Have you ever been frustrated with your kid(s)? Unless your child was just born yesterday I am sure the answer is yes. I know there has been times I have had to repent to my children for expressing my frustration with them in situations. Most frustration occurs when you are focused on the lack of progress and you have allowed yourself to become disappointed when your expectations seem as though it’s not even close to being met. Maybe you’ve talked and talked to them but it seems like you are getting nowhere. I remember watching a football game where the quarterback was getting noticeably frustrated with his receivers, these particular receivers were not running their routes correctly, not getting open and were dropping passes they should be catching. You could almost hear this quarter back thinking-How many times have we practiced this! While I understood why he was frustrated I also could see that his frustration was not helping the situation, in fact the more frustrated he became the worse it seemed the whole team played.
In these moments when we are tempted to be frustrated we need to ask ourselves, what am I magnifying? What am I focusing on right now? In 2 Corinthians 5:7 it says- “For we walk by faith and not by sight! But how many times when our child has done something very foolish, something they know not to do, do we shake our head in disbelief and think “what is wrong with this kid?! I remember a few years ago at a bbq I was talking to a man and while we were talking his daughter, maybe around 10 years old, came to him whining and said her brother, who was 15 years old at the time, took the fire extinguisher from the pool area and was spraying her with it. This father, who is not a believer, became understandably upset, angrily shook his head and looked at me and said “my son is a moron”. Now we as believers might not call our children any names like that or atleast know we shouldn't but what are we implying when we become visibly frustrated and shake our heads in disgust with them? I’m not talking about you just shaking your head to imply they can not do something, as you are correcting them. This is that shaking your head as if to say- what is wrong with you? Or what am I going to do with you? If we are being honest, in those moments we are not expressing a whole lot of faith in them or to them and our actions can be just as damaging to their confidence then some words(Colossians 3:21 Amplified). I’m not saying this to condemn, rather to paint a clear picture of something we may have unknowingly done. Imagine if every time we blew it, the Father God, shook his head in disgust and disappointment. Our faith would be weakened and actually damaged, I mean if the very source of our confidence does not believe in us, we might as well quit now. This is actually why some kids lack confidence and have little desire to succeed. If their own parents do not see success in them, how can they see it in themselves? See our confidence and strength to overcome, to have victory, to believe we can do all things through Christ, comes from OUR knowledge of how the Father sees us. Think about that for a minute! For example, according to Hebrews 13:6 We can boldly (confidently) say, The Lord is my helper, and I will not fear what man shall do unto me...well why can we boldly declare this? Because of the knowledge given in the previous verse (vs.5) ….for he hath said, I will never leave thee, nor forsake thee. See knowledge that the Father loves us so much that he will always be with us, that he’s even “got our backs” gives us this fearless confidence and boldness! Which is also a result of The Father God seeing us as the righteousness of God in Christ! Well just as much as this knowledge gives us confidence in our walk with God and in our daily lives, our children’s confidence or lack of, comes from their knowledge of how they believe we as their parents view them. Do they see and believe we love them so much, that even if they miss it big, we’ll not give up on them? When we look them in the eyes and even before we say anything, do they hear- I believe in you?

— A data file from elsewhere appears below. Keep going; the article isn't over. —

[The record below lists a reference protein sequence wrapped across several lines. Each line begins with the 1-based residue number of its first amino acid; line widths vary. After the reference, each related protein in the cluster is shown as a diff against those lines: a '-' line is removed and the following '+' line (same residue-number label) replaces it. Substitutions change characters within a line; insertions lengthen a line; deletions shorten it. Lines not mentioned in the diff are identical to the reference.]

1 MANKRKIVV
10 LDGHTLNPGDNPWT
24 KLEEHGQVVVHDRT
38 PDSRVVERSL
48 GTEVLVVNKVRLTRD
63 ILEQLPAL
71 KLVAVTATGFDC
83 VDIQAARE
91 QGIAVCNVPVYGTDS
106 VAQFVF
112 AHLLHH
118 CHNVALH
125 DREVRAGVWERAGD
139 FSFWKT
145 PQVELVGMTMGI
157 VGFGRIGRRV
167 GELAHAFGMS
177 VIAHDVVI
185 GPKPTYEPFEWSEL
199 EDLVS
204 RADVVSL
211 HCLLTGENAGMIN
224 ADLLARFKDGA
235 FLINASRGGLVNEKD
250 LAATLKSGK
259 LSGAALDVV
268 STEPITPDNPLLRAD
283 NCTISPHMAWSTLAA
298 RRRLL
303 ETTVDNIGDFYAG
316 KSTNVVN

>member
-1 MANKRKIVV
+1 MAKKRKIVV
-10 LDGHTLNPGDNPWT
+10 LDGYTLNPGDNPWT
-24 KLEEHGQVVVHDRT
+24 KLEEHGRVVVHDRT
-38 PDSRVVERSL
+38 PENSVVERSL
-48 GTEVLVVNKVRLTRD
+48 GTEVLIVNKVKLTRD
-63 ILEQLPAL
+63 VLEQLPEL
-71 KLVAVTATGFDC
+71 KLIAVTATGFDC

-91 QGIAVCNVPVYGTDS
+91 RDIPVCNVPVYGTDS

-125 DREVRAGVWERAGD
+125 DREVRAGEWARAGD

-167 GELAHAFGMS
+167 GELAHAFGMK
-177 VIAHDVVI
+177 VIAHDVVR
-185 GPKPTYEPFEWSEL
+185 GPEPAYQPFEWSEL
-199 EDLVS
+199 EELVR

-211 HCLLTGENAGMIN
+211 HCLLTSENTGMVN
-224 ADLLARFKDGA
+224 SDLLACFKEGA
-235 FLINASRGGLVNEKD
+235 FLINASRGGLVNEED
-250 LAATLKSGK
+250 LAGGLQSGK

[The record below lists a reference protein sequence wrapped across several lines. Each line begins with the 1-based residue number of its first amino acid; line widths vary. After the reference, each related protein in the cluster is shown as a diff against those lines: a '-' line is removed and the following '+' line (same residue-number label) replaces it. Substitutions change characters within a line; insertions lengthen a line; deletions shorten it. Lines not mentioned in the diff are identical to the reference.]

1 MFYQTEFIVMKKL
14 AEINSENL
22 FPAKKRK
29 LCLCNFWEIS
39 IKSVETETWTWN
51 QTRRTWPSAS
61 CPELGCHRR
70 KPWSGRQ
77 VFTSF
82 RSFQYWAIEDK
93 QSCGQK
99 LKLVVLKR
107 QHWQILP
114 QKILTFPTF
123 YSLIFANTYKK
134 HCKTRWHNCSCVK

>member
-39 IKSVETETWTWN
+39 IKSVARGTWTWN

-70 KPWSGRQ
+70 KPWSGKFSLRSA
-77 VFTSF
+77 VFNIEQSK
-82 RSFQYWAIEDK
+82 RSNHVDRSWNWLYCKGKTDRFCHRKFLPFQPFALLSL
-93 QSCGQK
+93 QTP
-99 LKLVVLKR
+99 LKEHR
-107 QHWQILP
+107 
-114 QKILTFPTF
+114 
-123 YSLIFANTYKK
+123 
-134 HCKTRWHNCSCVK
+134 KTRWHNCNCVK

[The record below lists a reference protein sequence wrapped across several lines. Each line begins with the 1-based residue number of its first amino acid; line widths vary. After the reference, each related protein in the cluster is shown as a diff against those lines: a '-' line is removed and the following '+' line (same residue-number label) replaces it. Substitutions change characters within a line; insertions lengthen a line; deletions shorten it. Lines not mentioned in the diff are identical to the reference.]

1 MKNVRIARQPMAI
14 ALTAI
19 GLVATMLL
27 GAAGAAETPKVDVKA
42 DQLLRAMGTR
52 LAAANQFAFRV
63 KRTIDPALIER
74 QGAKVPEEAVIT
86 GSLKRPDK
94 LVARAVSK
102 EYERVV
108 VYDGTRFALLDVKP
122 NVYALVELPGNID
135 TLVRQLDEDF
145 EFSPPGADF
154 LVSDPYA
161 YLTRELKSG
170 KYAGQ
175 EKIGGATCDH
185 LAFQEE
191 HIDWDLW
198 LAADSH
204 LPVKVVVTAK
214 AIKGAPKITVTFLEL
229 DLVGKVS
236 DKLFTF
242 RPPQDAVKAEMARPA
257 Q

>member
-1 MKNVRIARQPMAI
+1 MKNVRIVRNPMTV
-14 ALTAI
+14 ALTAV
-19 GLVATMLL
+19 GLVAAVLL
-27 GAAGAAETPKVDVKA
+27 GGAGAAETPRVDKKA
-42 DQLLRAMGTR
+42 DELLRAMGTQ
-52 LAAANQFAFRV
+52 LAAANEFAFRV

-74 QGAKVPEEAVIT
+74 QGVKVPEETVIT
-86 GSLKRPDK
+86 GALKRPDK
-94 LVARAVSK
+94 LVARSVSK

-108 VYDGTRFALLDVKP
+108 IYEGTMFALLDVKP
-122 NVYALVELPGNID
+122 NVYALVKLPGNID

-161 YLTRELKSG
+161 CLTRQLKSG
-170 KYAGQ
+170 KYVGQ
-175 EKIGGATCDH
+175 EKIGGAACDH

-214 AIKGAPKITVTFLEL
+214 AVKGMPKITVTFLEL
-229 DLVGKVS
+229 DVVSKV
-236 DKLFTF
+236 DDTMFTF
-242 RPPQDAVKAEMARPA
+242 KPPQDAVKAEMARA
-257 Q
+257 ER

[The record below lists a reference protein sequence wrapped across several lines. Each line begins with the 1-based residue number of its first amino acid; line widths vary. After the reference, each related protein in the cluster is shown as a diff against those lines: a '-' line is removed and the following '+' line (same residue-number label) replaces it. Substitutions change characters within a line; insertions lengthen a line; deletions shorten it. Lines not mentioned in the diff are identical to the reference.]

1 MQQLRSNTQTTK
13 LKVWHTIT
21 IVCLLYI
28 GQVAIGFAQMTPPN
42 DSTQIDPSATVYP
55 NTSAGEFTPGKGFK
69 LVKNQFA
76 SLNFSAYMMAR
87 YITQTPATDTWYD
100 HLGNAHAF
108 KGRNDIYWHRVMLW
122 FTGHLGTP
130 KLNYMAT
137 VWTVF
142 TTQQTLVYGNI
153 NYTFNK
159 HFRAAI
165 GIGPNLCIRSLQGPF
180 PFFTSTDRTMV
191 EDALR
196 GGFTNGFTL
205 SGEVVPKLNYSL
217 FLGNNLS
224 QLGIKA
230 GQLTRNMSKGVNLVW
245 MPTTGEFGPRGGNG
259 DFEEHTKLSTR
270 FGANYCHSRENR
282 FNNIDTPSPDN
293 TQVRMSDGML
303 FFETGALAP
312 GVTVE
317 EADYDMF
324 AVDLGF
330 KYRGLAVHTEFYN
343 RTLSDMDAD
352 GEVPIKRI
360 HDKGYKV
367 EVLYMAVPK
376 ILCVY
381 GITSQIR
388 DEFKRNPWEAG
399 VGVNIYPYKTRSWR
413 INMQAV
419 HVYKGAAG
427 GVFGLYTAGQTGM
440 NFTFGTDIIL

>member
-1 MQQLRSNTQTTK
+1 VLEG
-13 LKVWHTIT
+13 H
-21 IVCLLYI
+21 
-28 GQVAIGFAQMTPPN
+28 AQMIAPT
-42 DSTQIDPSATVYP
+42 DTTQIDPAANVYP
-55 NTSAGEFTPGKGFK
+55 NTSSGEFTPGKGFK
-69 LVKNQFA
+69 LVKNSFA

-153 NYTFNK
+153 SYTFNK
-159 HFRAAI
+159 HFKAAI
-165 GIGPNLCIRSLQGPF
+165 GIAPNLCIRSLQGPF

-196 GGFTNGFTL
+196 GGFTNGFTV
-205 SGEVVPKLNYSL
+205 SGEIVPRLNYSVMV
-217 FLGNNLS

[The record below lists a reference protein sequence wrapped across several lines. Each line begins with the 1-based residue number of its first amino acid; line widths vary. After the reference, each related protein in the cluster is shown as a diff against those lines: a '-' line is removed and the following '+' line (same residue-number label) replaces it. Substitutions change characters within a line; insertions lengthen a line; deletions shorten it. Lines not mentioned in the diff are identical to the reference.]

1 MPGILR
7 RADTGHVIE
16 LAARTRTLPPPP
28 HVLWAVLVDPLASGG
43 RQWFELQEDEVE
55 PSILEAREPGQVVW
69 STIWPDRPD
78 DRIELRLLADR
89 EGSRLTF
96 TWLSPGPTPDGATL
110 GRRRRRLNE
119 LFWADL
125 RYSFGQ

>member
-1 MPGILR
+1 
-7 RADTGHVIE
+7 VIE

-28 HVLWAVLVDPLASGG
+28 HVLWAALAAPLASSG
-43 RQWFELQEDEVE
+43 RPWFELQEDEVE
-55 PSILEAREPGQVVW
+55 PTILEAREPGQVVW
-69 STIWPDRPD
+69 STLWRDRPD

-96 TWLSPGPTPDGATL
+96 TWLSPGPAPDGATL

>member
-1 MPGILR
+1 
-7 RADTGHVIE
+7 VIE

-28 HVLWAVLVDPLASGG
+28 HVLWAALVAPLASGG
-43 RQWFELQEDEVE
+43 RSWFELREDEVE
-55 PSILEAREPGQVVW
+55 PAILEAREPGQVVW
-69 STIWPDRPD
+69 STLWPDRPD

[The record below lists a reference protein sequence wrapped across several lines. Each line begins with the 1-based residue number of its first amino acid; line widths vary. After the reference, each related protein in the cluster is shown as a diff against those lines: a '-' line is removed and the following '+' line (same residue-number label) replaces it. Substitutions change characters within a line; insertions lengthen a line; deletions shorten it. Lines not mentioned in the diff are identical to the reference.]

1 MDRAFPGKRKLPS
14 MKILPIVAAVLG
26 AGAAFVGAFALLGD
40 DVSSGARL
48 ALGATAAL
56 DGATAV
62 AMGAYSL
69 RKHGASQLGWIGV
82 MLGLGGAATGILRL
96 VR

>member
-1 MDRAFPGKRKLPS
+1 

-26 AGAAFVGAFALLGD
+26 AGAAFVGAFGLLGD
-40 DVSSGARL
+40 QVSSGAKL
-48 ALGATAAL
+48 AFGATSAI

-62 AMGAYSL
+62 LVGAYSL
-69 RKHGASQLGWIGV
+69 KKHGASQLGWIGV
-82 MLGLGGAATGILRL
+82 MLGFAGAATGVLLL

Well how do we overcome this frustration with our kids or any of our relationships for that matter? It’s by Faith! It’s just like walking by faith concerning the forgiveness of sins, even though we may feel like we just blew it so bad that God has to be mad, we must make a decision to magnify God’s word that says If we confess our sins, He is faithful and just to forgive us our sins and to cleanse us from all unrighteousness (1 John 1:9) and not focus on the feelings of shame.. This is the exact same way we need to be with our children! Even when correcting or disciplining them, how it’s done can determine if they walk away encouraged and ready to change or discouraged and ready to quit. First, it’s a good habit to practice James 1:19 and be quick to listen, slow to speak and slow to anger and while you’re doing this The Holy Spirit well give you the right words to speak. But you can be speaking very firmly to them and expressing displeasure while at the same time helping them see that they are smarter than this, they are able, and by the Grace of God they can overcome. We have to train ourselves to walk by faith and not by sight with them. A scripture that I pray and declare over my children regularly is Philippians 2:13 For it is God which worketh in you (them) both to will and to do of his good pleasure and Philippians 1:6 Being confident of this very thing, that he which hath begun a good work in you (them) will perform it until the day of Jesus Christ. Speak words of faith over them even if you don’t see an immediate change, Faith calls those things that be not as though they were (Romans 4:17). When your faith is in God to work in them, you’ll get less and less frustrated and will notice your confidence in them growing. Because you’re no longer looking for the outward behavior to change but you’re magnifying God’s word which can not fail!